The Citigroup Inc. banker accused of misleading Terra Firma Capital Partners Ltd. founder Guy Hands about the 2007 auction of EMI Group Ltd. will tell his story to a Manhattan federal jury as early as Oct. 25.
Hands claimed, in testimony over three days, that Wormsley misled him about the 2007 auction of London-based EMI Group Ltd., leading Terra Firma to overpay for the 113-year-old music company. Wormsley’s lawyers have contradicted Hands’s account of three crucial phone calls between them in May 2007, according to court papers.
The calls, which took place the weekend before the auction, are at the center of Terra Firma’s suit. Hands claims Wormsley, his former friend and business associate, told him that Cerberus Capital Management LP planned to submit a competing bid for EMI. In fact, New York-based Cerberus had withdrawn from the bidding, leaving Terra Firma without competition, according to court filings.
“If it wasn’t for those phone calls, they wouldn’t have been scrambling and they wouldn’t have put the bid in at that price at that time,” said Werner Kranenburg, a London-based lawyer observing the trial, summarizing Hands’s testimony.
Wormsley will have to persuade jurors “that he wasn’t trying to convince his friend into rash actions over that weekend,” Kranenburg said.
In testimony this week, Hands testified that Wormsley told him three separate times that Cerberus planned to bid 2.62 pounds ($4.11) a share for EMI in the May 21, 2007, auction. Wormsley also said that Terra Firma would have to bid at least that much or lose the auction. Terra Firma bid 2.65 pounds a share.
“He told me that Cerberus were there at 262, that the bid had to be in at 9 a.m. the next morning and he told me not to play any games with the price,” Hands testified.
Ted Wells, Citigroup’s lawyer, tried to show that Terra Firma’s 2.65-pound-a-share bid was based on due diligence the firm conducted before the auction, as well as conversations with EMI’s chief executive officer and Terra Firma’s estimate of the company’s worth, and not on any information passed along by Wormsley.
In pretrial rulings, Rakoff said that Terra Firma must prove that Wormsley lied to Hands or was reckless about whether his statements were true.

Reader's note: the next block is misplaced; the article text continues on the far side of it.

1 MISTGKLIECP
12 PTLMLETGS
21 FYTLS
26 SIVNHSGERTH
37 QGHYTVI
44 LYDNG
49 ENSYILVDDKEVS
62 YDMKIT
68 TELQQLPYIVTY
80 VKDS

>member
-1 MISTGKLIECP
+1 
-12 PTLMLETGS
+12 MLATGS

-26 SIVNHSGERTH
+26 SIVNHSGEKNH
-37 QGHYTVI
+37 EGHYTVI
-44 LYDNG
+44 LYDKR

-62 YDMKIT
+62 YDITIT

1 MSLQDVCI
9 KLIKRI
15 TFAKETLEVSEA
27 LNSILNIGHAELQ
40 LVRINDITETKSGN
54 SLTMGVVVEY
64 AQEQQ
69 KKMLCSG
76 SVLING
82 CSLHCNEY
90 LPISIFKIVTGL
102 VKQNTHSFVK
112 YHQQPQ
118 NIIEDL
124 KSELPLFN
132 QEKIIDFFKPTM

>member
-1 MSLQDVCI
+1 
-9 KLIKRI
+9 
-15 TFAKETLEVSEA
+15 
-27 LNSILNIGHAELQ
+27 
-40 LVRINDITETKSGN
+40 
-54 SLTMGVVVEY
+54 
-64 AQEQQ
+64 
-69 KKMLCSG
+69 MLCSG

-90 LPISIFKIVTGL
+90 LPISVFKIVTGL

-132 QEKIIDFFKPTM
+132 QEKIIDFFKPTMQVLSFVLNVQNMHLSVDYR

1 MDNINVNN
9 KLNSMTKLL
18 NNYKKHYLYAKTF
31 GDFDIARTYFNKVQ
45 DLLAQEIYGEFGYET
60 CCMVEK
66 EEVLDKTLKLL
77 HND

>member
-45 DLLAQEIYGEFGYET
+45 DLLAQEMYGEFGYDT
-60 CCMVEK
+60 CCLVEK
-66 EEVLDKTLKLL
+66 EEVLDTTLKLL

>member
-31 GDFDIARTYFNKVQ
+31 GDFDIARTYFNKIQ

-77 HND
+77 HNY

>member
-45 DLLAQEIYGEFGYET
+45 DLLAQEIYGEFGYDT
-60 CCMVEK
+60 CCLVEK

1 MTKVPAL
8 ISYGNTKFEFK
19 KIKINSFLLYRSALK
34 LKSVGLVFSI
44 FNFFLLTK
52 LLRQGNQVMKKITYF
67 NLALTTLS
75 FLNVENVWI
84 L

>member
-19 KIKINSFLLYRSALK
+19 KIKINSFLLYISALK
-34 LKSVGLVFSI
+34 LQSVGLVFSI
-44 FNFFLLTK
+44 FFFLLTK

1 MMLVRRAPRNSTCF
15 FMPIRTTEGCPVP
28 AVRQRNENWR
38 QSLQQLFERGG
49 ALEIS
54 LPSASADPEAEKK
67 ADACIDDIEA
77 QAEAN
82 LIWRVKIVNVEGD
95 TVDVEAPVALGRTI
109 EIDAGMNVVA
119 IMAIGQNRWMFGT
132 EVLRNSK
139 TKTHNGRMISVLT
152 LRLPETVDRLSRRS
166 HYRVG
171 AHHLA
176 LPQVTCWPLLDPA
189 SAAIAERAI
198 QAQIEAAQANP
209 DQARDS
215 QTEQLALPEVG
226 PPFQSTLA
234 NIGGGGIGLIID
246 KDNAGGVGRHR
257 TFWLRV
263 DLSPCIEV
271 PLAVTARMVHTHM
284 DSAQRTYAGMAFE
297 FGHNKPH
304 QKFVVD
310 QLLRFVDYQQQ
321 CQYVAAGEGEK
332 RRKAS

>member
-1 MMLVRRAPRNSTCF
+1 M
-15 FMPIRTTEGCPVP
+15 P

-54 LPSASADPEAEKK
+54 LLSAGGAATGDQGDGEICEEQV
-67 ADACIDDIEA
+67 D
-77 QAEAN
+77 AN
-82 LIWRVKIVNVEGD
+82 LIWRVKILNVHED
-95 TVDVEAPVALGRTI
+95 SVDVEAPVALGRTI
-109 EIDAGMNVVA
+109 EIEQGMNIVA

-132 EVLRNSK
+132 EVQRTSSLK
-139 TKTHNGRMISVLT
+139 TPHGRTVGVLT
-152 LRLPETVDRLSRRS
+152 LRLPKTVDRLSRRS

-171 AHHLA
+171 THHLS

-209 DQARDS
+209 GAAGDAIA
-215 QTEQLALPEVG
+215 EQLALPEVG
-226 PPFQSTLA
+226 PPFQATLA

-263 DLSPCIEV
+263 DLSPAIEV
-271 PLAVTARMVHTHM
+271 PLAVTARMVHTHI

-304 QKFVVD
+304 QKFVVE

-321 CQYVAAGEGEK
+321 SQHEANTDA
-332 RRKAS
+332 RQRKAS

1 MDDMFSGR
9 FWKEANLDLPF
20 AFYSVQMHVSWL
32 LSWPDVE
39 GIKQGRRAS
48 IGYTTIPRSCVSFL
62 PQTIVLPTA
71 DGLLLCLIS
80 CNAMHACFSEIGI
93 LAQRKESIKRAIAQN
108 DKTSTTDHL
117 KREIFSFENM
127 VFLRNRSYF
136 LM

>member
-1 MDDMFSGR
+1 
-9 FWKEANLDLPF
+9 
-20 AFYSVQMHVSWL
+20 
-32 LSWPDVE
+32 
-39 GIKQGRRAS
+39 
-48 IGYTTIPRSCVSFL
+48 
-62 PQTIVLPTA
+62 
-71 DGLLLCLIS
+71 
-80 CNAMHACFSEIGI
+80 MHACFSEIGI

Two of the three phone calls at issue took place on May 18, 2007, three days before a Monday deadline for submitting bids, Hands told jurors. The third call came around midnight on Sunday, he said.
On cross-examination, Wells contrasted Hands’s claimed memory of the three phone calls with his failure to recall details of other phone calls and meetings from the same time. Hands said he is unaware of any records that prove his version of what he and Wormsley discussed. Two Terra Firma executives, Tim Pryce and Riaz Punja, testified in support of their boss’s account.
Terra Firma claims that if it knew there weren’t other bidders, it would have pulled out of the auction to negotiate a better price and more advantageous due diligence.
The sale, which came at the height of the mergers and acquisitions boom, has been a money loser for Terra Firma.
Since Hands took over, musical acts including Queen, Paul McCartney and the Rolling Stones have left EMI. The company, which had a profit of 86 million pounds in 2006, reported a loss of 512 million pounds for the year ended March 31.
Citigroup, which loaned more than $5 billion in the $6.7 billion acquisition, claims Wormsley was unaware of the status of Cerberus’s bid and didn’t lie to Hands. New York-based Citigroup was stuck with the entire loan after the global credit freeze and once the true state of EMI’s finances became clear, according to court filings.
“The company we bought was not the company we thought we were buying,” Hands testified yesterday.
Hands is scheduled to complete his testimony when the trial resumes on Oct. 25. Wormsley may be called later in the day.
The case is Terra Firma v. Citigroup, 09-cv-10459, U.S. District Court, Southern District of New York (Manhattan).
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